Conclusions: Taken together, the findings of this study add to the cumulative evidence in support of plant-based medical cannabis as a safe and effective treatment option and potential opioid medication substitute or augmentation therapy for the management of symptoms and quality of life in chronic pain patients.”

https://pubmed.ncbi.nlm.nih.gov/32556203/

https://academic.oup.com/painmedicine/article-abstract/doi/10.1093/pm/pnaa163/5859722?redirectedFrom=fulltext

Facebook Twitter Pinterest Stumbleupon Tumblr Posterous

A Balanced Approach for Cannabidiol Use in Chronic Pain

Frontiers in Pharmacology (@FrontPharmacol) | Twitter “Cannabidiol (CBD), the major non-psychoactive constituent of Cannabis sativa L., has gained traction as a potential treatment for intractable chronic pain in many conditions. Clinical evidence suggests that CBD provides therapeutic benefit in certain forms of epilepsy and imparts analgesia in certain conditions, and improves quality of life.

CBD continues to be Schedule I or V on the list of controlled substances of the Drug Enforcement Agency of the United States. However, preparations labeled CBD are available publicly in stores and on the streets. However, use of CBD does not always resolve pain. CBD purchased freely entails the risk of adulteration by potentially hazardous chemicals. As well, CBD use by pregnant women is rising and poses a major health-hazard for future generations.

In this mini-review, we present balanced and unbiased pre-clinical and clinical findings for the beneficial effects of CBD treatment on chronic pain and its deleterious effects on prenatal development.”

https://pubmed.ncbi.nlm.nih.gov/32425793/

https://www.frontiersin.org/articles/10.3389/fphar.2020.00561/full

www.frontiersin.org

Facebook Twitter Pinterest Stumbleupon Tumblr Posterous

The Therapeutic Effectiveness of Full Spectrum Hemp Oil Using a Chronic Neuropathic Pain Model

life-logo“Few models exist that can control for placebo and expectancy effects commonly observed in clinical trials measuring ‘Cannabis’ pharmacodynamics. We used the Foramen Rotundum Inflammatory Constriction Trigeminal Infraorbital Nerve injury (FRICT-ION) model to measure the effect of “full-spectrum” whole plant extracted hemp oil on chronic neuropathic pain sensitivity in mice.

Results: Mechanical allodynia was alleviated within 1 h (d = 2.50, p < 0.001) with a peak reversal effect at 4 h (d = 7.21, p < 0.001) and remained significant throughout the 6 h observation window. There was no threshold change on contralateral whisker pad after hemp oil administration, demonstrating the localization of anesthetic response to affected areas.

Conclusion: Future research should focus on how whole plant extracted hemp oil affects multi-sensory and cognitive-attentional systems that process pain.

The present study shows for the first time that common, commercially available, and easily reproducible full-spectrum hemp oil induces significant anti-allodynic effects with a bell-shaped pain sensitivity effect peeking between 2 and 4 h and lasting over 6 h. The study provides evidence that phytochemical extracts of the Cannabis plant, even with relatively low levels of THC, can significantly improve mechanical pressure pain in animals with established chronic neuropathic hypersensitivity.”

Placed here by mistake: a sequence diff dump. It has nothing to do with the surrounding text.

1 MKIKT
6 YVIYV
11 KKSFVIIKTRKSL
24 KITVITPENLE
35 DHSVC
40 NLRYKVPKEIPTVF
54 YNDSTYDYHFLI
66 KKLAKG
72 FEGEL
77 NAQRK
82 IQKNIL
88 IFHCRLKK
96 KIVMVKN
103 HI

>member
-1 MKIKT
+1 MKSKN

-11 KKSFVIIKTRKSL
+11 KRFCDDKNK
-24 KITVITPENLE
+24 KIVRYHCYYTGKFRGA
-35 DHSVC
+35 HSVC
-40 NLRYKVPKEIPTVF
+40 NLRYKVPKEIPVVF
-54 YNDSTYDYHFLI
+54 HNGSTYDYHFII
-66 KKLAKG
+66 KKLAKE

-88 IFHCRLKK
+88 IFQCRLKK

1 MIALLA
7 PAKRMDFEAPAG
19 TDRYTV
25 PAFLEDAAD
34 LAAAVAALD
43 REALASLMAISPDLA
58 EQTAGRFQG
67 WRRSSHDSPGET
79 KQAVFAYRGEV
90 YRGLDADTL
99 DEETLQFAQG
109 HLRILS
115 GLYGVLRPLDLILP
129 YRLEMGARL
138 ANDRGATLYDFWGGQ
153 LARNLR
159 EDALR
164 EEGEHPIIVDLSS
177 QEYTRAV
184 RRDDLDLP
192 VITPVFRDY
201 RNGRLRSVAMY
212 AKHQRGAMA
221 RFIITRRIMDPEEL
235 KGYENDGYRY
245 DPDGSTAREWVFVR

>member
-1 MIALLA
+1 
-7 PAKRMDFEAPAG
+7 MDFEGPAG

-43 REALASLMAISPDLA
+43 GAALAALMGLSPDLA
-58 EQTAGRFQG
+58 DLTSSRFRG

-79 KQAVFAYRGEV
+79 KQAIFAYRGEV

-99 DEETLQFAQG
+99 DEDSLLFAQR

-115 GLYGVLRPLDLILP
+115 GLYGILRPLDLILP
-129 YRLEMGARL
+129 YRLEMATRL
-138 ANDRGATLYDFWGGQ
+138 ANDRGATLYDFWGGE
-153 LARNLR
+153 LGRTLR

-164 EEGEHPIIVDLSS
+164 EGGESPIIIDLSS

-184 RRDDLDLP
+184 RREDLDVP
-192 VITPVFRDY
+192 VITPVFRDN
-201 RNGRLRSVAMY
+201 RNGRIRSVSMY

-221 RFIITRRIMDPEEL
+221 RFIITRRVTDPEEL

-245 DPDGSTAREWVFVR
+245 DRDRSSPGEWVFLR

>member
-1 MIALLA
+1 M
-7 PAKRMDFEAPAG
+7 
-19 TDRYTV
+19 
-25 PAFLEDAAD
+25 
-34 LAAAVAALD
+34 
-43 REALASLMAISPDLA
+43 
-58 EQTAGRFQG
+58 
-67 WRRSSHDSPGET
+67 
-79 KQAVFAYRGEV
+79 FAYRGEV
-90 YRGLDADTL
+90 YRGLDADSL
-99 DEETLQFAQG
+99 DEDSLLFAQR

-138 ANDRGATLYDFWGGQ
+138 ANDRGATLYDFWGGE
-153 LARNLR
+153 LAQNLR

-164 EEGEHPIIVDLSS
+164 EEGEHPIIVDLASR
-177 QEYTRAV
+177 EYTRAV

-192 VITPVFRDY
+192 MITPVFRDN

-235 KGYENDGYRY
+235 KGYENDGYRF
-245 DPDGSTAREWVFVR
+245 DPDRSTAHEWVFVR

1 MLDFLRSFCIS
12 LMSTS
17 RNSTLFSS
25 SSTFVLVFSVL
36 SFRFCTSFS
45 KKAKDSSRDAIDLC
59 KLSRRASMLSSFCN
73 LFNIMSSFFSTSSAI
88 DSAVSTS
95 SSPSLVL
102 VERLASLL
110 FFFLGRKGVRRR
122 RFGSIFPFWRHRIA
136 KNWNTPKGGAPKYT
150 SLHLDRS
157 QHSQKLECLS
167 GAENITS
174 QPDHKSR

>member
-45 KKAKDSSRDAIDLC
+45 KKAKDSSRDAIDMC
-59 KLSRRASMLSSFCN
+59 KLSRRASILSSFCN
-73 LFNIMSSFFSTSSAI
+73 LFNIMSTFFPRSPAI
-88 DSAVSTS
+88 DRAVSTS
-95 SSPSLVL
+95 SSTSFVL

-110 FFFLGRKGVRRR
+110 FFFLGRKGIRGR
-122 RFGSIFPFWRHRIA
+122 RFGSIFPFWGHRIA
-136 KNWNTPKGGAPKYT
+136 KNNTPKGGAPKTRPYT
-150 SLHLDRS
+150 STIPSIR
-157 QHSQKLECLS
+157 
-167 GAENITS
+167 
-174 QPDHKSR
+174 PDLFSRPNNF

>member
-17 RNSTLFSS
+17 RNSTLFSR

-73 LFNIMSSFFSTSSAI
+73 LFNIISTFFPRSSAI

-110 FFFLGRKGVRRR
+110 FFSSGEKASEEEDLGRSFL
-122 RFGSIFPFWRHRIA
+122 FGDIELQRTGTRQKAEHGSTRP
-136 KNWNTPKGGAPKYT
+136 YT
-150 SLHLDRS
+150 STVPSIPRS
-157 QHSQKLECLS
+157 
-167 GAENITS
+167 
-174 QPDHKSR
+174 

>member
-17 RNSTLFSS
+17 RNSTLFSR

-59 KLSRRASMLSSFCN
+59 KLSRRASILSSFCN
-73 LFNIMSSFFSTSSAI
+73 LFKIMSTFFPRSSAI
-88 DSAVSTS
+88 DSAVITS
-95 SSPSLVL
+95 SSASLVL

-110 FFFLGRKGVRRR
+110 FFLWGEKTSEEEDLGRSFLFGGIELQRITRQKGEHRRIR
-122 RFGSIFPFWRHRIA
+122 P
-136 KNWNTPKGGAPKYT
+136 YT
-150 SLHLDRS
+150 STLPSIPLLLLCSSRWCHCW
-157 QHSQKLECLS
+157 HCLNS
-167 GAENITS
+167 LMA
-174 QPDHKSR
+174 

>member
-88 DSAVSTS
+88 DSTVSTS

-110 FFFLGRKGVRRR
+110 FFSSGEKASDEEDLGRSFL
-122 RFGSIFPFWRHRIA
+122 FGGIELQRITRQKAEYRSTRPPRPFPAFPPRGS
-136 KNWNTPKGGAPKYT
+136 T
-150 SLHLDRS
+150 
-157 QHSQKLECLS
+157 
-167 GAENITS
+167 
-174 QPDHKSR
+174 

https://www.mdpi.com/2075-1729/10/5/69/htm

“Legal Cannabis hemp oil effectively treats chronic neuropathic pain: study”   https://medicalxpress.com/news/2020-05-legal-cannabis-hemp-oil-effectively.html

Facebook Twitter Pinterest Stumbleupon Tumblr Posterous

Investigation of cannabidiol gastro retentive tablets based on regional absorption of cannabinoids in rats.

European Journal of Pharmaceutics and Biopharmaceutics“The cannabis plant has been widely researched for many therapeutic indications and found to be effective in many chronic conditions such as epilepsy, neuropathic or chronic pain and more. However, biased opinion against compounds of the plant, regulatory as well as compounding challenges have led to very few approved medicinal products. Those formulations which are approved are dosed several times a day, creating an unmet need for controlled release (CR) formulations of cannabinoids. Conventional CR formulations rely on prolonged absorption including the colon. The purpose of this work is to investigate regional absorption of major cannabinoids THC and CBD from the colon and develop a suitable CR formulation. As hypothesized by researchers, THC and CBD have poor absorption from the colon compared to small intestine, suggesting that these compounds have a narrow absorption window. The suggested formulation examined in-vitro was a floating gastro retentive tablet based on egg albumin matrix, gas generating agents and surfactants. In-vivo investigation of CBD containing formulation in the freely moving rat model proved a prolonged absorption phase with a substantial increase in bioavailability compared to CBD solution. The findings of this paper answer a crucial question regarding potential application of CR dosage forms for cannabinoids and shed light on the regional intestinal absorption of these compounds. Ultimately, these results cement the way for future development of cannabinoid gastro retentive dosage forms.”